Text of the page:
Stuffy, Preppy, Sleepy: Can a Rebrand Fix Connecticut’s Reputation?


What comes to mind when you think of Connecticut?

Preppy? Wealthy? Snooty? Old? A pit stop between New York and Massachusetts?

Gov. Ned Lamont, a second-term Democrat, would not be surprised.“Sleepy, suburban. Not very diverse,” he suggested in an interview at his office in the Statehouse.

“Let’s face it,” he continued, “our perception, our lifestyle was considered a little out of date.”

He would like to change that.

Governor Lamont, who once publicly urged residents to stop “badmouthing” Connecticut, has begun a state rebranding campaign. “Make It Here,” a $1.8 million advertising blitz, paints Connecticut as creative and diverse. It joins “Find Your Vibe,” a $3 million tourism effort.

The twin campaigns are an attempt to make Connecticut feel like somewhere, not just an amorphous American anywhere. Officials want to refresh the state’s identity and boost state pride, hoping to entice people to buy homes, raise children and build companies there.

“My job is to not only give people something to crow about, but it gives them something to feel proud of,” said Anthony Anthony, the state’s chief marketing officer.

Make It Here” celebrates the state’s high-tech manufacturing: spacesuits, helicopters, submarines. And it shows off Connecticut’s fun side: pizza, basketball.

The ads also frame the state as livable. There are walkable cities, good schools and good jobs. (And, also, towns that are a short commute to good jobs in New York City or Boston.)

But forging a new identity may be a challenge.

In a recent survey by the governor’s office, only 50 percent of Connecticut residents said they were proud of the state — even though 73 percent of them said it was a good place to live.

And there is not an obvious Connecticut thing to sell. The state is not known as the hub of a major industry. It has no big cities. Its largest airport, Bradley, has just two nonstop international flights: Toronto and Dublin.

One thing Connecticut does have going for it is the W.N.B.A.’s Connecticut Sun. Jennifer Rizzotti, the team president, says her challenge is much like the state’s: keeping loyalists while attracting younger fans.

She says she also has to sell Connecticut to some young players, who might want “a sexy, big city environment.” She notes the state’s natural beauty, quality of life and proximity to major cities. “It’s definitely underappreciated, for what we have to offer,” she said.

Residents don’t even know what to call themselves. Are they “Connecticutians”? “Connecticutites”? “Connecticuters”?

“We didn’t have an identity,” said Mr. Anthony, who worked with Cronin, an advertising firm, on the new campaigns. “There’s nothing unifying people.”

Other cities and states are also rebranding, to try to compete for tourists, businesses and talent.

San Francisco, fighting its crime-and-decay image, recently unveiled “It All Starts Here.” Flood-battered Vermont tried to draw tourists with “Very Much Open.” Michigan is spending at least $20 million on “You Can in Michigan,” to try to attract workers.

Does any of it make a difference?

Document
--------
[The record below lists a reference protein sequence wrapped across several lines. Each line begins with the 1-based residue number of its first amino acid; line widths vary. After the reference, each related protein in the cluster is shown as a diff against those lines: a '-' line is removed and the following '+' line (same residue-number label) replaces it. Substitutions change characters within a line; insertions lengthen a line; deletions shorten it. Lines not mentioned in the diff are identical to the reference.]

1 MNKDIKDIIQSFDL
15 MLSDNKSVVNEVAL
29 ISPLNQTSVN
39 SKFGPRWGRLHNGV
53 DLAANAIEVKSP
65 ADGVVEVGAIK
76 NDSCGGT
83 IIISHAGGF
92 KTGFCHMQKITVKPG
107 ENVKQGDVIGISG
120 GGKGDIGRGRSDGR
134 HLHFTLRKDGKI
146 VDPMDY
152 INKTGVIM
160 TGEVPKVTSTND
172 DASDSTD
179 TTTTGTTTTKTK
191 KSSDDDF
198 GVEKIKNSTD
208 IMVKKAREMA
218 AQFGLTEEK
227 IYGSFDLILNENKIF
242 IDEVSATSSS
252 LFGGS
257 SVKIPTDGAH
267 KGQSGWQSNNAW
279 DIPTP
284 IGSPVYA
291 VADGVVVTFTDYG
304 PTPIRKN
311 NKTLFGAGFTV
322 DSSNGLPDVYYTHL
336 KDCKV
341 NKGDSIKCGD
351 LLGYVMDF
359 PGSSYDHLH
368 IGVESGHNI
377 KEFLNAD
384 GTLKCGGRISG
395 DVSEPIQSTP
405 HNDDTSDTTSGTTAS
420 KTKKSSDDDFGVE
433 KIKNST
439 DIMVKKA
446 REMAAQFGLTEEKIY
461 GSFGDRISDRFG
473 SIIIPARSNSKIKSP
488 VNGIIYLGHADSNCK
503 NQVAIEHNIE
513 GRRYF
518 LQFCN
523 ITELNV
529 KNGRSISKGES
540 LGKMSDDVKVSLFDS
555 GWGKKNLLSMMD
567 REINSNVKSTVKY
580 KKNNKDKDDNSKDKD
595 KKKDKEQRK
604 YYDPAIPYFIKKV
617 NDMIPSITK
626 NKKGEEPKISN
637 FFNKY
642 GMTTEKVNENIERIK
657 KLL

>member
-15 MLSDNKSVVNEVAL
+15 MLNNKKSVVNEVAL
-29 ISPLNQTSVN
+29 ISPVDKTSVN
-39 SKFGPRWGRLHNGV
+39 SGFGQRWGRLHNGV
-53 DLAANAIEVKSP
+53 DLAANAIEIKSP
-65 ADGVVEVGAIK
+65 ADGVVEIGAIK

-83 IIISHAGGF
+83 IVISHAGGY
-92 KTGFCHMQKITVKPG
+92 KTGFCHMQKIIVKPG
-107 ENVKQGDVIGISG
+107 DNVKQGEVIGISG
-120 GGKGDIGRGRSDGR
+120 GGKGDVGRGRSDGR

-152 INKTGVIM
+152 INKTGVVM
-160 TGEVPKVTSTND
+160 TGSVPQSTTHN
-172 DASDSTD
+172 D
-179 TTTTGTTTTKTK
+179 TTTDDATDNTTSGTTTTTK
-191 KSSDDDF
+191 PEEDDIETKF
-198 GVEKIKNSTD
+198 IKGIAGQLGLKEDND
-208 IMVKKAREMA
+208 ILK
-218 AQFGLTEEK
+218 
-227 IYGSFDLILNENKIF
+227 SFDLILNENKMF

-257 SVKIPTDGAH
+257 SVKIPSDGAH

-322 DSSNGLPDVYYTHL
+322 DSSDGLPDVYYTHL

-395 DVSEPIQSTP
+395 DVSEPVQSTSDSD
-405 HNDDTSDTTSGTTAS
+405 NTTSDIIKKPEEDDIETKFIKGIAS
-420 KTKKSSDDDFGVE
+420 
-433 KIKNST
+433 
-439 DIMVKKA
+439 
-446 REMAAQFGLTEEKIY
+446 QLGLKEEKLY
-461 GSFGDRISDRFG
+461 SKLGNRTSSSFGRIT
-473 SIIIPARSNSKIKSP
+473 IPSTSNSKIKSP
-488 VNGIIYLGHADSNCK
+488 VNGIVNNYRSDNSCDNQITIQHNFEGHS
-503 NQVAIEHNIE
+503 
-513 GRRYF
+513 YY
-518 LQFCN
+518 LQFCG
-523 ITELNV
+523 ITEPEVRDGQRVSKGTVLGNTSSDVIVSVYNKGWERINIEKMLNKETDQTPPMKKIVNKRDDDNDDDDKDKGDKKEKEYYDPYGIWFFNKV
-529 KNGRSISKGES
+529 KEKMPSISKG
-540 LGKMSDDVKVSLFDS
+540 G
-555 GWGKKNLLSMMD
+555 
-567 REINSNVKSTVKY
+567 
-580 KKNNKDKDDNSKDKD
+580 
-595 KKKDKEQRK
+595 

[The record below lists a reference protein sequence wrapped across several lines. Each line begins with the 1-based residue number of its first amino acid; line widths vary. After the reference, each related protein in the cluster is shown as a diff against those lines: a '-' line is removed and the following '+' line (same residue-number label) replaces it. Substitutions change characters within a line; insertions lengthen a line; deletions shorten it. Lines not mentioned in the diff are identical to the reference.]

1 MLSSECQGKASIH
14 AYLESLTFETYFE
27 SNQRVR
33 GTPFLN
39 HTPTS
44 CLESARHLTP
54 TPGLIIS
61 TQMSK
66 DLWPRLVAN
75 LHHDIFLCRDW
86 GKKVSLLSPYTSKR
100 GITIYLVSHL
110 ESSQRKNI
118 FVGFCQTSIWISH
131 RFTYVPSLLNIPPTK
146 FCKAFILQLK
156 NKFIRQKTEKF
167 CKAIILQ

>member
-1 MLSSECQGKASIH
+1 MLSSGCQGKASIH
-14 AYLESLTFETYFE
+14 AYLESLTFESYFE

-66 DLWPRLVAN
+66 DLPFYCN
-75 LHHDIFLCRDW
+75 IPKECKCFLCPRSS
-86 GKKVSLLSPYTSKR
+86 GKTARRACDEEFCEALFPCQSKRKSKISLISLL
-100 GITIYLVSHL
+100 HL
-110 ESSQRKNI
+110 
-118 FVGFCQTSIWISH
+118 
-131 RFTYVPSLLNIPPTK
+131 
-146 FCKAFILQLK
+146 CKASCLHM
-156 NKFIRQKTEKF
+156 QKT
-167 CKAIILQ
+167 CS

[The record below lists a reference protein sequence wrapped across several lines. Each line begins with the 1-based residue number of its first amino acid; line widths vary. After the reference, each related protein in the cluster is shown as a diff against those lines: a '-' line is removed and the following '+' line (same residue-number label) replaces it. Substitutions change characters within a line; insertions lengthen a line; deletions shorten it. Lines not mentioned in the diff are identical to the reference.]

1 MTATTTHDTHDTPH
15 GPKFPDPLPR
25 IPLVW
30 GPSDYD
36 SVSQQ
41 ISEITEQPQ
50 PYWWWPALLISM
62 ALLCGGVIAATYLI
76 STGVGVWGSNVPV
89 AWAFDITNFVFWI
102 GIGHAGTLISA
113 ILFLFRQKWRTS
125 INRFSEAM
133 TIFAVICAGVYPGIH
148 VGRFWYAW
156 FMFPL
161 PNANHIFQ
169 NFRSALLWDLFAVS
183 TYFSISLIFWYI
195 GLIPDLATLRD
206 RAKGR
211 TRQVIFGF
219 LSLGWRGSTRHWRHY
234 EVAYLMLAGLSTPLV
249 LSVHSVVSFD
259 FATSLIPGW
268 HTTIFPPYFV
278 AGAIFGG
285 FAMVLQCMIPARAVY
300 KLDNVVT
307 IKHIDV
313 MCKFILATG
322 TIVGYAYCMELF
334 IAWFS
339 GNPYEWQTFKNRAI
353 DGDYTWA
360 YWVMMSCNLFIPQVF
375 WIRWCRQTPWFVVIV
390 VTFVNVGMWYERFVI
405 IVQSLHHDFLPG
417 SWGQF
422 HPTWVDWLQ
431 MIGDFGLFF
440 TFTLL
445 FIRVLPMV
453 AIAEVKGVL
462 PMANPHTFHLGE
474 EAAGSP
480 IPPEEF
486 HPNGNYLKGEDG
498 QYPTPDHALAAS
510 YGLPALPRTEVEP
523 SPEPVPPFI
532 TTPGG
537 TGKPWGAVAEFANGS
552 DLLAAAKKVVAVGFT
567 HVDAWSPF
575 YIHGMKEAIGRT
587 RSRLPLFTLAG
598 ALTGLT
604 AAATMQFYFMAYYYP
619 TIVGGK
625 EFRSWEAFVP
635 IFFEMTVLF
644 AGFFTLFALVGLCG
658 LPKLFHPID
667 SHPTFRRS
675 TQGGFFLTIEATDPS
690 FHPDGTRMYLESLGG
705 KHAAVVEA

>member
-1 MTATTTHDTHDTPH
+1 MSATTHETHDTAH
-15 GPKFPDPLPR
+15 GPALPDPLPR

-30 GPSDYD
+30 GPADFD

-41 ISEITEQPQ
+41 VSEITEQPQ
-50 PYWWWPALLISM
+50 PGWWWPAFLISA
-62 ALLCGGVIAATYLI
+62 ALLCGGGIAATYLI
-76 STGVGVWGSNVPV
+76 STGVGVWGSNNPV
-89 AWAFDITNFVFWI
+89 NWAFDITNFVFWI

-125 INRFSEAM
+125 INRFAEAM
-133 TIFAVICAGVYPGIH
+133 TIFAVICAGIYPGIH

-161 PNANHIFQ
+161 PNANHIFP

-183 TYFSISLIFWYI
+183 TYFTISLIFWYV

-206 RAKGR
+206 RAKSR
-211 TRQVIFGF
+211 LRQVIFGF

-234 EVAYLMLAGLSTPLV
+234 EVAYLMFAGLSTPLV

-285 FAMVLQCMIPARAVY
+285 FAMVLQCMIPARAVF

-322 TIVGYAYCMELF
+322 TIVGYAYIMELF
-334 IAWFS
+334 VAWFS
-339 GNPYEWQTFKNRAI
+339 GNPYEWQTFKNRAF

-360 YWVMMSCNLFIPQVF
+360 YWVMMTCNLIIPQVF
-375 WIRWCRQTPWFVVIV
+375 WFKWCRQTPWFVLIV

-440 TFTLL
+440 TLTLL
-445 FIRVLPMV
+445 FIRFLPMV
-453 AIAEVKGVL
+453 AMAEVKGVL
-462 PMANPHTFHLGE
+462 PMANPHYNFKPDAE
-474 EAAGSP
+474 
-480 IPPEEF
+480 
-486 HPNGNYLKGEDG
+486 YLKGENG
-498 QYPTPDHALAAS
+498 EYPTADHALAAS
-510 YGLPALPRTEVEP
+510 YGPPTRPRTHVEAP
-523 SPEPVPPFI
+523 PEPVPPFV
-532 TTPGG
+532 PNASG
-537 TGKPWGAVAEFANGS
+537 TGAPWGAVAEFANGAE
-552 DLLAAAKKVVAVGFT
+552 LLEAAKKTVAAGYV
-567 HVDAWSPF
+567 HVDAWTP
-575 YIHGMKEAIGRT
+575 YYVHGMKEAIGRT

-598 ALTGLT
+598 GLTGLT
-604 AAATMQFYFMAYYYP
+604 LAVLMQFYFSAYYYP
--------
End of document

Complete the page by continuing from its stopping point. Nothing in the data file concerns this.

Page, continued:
“It certainly would be easy enough to dismiss efforts to brand the state as a frivolous exercise,” said Andy Horowitz, the Connecticut state historian.

“But ultimately,” Dr. Horowitz continued, “it’s part of an ongoing conversation about who we are and who we want to be.”

Still, reputations die hard. And the state’s previous branding has been, frankly, confusing.

The reasons behind Connecticut’s official nickname, “The Nutmeg State,” are lost on most residents, few of whom refer to themselves as “Nutmeggers” with a straight face. (Dr. Horowitz said the nickname probably referenced a duplicitous scheme to sell wooden nutmegs and was meant as an example of Yankee craftiness.)

The motto, “The Constitution State,” is bewildering, too. It does not refer to the U.S. Constitution — it’s a nod to a document adopted in 1639 by leaders of the Connecticut Colony.

Even “Still Revolutionary,” the now-defunct branding campaign that debuted in 2012, touted a runner-up status: Connecticut’s claims to revolutionary fame are overshadowed by places like Massachusetts. (Among the country’s most famous villains is Benedict Arnold — a Connecticut resident — whose very name is synonymous with treason.)

Jimmy Robinson, 24, a social media influencer who promotes the state in videos, acknowledges its challenges: “I can’t think of a personality in Connecticut, at all.”

Among the celebrities who could call Connecticut their home state — the actors Meg Ryan, Katherine Heigl, Chloë Sevigny and Paul Giamatti; the musicians Michael Bolton and John Mayer; former President George W. Bush — nearly none agreed to an interview about its vibe.

Not even Peter Salovey, the president of Yale, or Dan Hurley, the coach of the University of Connecticut’s men’s basketball team, made time to speak.

Only Jacques Pépin — the 87-year-old French chef, who has lived in Madison, Conn., for more than 50 years — rose to the challenge, while stuck in traffic heading southbound on Interstate 95. He is, it turns out, a fan of “Find Your Vibe.”

“I like that new motto better than the old one,” he said, adding, “It’s more in tune with young people now who want to make their own life, and choose their own way of living.”





Read More: Stuffy, Preppy, Sleepy: Can a Rebrand Fix Connecticut’s Reputation?

2023-12-09 13:24:28

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